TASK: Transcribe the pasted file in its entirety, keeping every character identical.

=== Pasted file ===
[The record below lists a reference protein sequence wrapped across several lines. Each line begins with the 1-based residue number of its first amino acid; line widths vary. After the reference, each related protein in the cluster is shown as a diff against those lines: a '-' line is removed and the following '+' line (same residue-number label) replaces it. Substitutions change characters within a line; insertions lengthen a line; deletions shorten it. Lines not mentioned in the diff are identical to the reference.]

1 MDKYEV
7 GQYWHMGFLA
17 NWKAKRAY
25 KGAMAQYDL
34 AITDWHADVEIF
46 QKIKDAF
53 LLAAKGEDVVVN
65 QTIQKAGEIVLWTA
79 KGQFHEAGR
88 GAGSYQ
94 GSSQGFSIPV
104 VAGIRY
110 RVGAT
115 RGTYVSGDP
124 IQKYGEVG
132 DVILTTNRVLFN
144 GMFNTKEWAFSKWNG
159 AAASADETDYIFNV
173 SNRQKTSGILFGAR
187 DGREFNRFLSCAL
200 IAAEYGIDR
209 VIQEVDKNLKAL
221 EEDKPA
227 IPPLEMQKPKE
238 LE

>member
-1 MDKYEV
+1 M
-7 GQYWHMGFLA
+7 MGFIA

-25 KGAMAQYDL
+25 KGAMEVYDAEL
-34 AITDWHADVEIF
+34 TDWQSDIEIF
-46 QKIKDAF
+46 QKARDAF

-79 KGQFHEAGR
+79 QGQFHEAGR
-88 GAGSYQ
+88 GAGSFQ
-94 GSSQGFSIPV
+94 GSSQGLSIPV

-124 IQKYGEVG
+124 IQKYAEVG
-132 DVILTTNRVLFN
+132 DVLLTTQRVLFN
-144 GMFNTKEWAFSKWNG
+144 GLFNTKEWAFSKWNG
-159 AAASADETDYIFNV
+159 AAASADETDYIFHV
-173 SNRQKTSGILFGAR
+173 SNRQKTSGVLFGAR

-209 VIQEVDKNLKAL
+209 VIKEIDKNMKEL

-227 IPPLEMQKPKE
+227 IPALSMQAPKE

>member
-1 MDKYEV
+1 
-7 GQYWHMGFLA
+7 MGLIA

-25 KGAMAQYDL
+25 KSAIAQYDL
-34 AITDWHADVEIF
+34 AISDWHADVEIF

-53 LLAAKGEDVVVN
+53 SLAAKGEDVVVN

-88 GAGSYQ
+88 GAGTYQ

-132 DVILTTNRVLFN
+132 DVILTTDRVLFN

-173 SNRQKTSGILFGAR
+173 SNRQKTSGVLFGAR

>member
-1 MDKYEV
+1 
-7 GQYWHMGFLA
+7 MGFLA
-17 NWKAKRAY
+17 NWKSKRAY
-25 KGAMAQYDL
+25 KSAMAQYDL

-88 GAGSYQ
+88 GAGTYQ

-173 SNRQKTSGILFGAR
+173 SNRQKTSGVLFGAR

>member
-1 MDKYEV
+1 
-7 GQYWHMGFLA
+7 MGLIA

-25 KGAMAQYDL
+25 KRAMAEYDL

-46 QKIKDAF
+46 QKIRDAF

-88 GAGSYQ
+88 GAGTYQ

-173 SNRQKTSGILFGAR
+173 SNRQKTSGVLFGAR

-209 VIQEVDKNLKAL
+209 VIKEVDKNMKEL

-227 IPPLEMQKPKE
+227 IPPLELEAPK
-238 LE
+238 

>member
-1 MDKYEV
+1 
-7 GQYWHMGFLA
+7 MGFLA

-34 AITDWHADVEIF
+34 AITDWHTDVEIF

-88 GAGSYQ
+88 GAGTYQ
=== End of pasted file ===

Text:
[The record below lists a reference protein sequence wrapped across several lines. Each line begins with the 1-based residue number of its first amino acid; line widths vary. After the reference, each related protein in the cluster is shown as a diff against those lines: a '-' line is removed and the following '+' line (same residue-number label) replaces it. Substitutions change characters within a line; insertions lengthen a line; deletions shorten it. Lines not mentioned in the diff are identical to the reference.]

1 MDKYEV
7 GQYWHMGFLA
17 NWKAKRAY
25 KGAMAQYDL
34 AITDWHADVEIF
46 QKIKDAF
53 LLAAKGEDVVVN
65 QTIQKAGEIVLWTA
79 KGQFHEAGR
88 GAGSYQ
94 GSSQGFSIPV
104 VAGIRY
110 RVGAT
115 RGTYVSGDP
124 IQKYGEVG
132 DVILTTNRVLFN
144 GMFNTKEWAFSKWNG
159 AAASADETDYIFNV
173 SNRQKTSGILFGAR
187 DGREFNRFLSCAL
200 IAAEYGIDR
209 VIQEVDKNLKAL
221 EEDKPA
227 IPPLEMQKPKE
238 LE

>member
-1 MDKYEV
+1 M
-7 GQYWHMGFLA
+7 MGFIA

-25 KGAMAQYDL
+25 KGAMEVYDAEL
-34 AITDWHADVEIF
+34 TDWQSDIEIF
-46 QKIKDAF
+46 QKARDAF

-79 KGQFHEAGR
+79 QGQFHEAGR
-88 GAGSYQ
+88 GAGSFQ
-94 GSSQGFSIPV
+94 GSSQGLSIPV

-124 IQKYGEVG
+124 IQKYAEVG
-132 DVILTTNRVLFN
+132 DVLLTTQRVLFN
-144 GMFNTKEWAFSKWNG
+144 GLFNTKEWAFSKWNG
-159 AAASADETDYIFNV
+159 AAASADETDYIFHV
-173 SNRQKTSGILFGAR
+173 SNRQKTSGVLFGAR

-209 VIQEVDKNLKAL
+209 VIKEIDKNMKEL

-227 IPPLEMQKPKE
+227 IPALSMQAPKE

>member
-1 MDKYEV
+1 
-7 GQYWHMGFLA
+7 MGLIA

-25 KGAMAQYDL
+25 KSAIAQYDL
-34 AITDWHADVEIF
+34 AISDWHADVEIF

-53 LLAAKGEDVVVN
+53 SLAAKGEDVVVN

-88 GAGSYQ
+88 GAGTYQ

-132 DVILTTNRVLFN
+132 DVILTTDRVLFN

-173 SNRQKTSGILFGAR
+173 SNRQKTSGVLFGAR

>member
-1 MDKYEV
+1 
-7 GQYWHMGFLA
+7 MGFLA
-17 NWKAKRAY
+17 NWKSKRAY
-25 KGAMAQYDL
+25 KSAMAQYDL

-88 GAGSYQ
+88 GAGTYQ

-173 SNRQKTSGILFGAR
+173 SNRQKTSGVLFGAR

>member
-1 MDKYEV
+1 
-7 GQYWHMGFLA
+7 MGLIA

-25 KGAMAQYDL
+25 KRAMAEYDL

-46 QKIKDAF
+46 QKIRDAF

-88 GAGSYQ
+88 GAGTYQ

-173 SNRQKTSGILFGAR
+173 SNRQKTSGVLFGAR

-209 VIQEVDKNLKAL
+209 VIKEVDKNMKEL

-227 IPPLEMQKPKE
+227 IPPLELEAPK
-238 LE
+238 

>member
-1 MDKYEV
+1 
-7 GQYWHMGFLA
+7 MGFLA

-34 AITDWHADVEIF
+34 AITDWHTDVEIF

-88 GAGSYQ
+88 GAGTYQ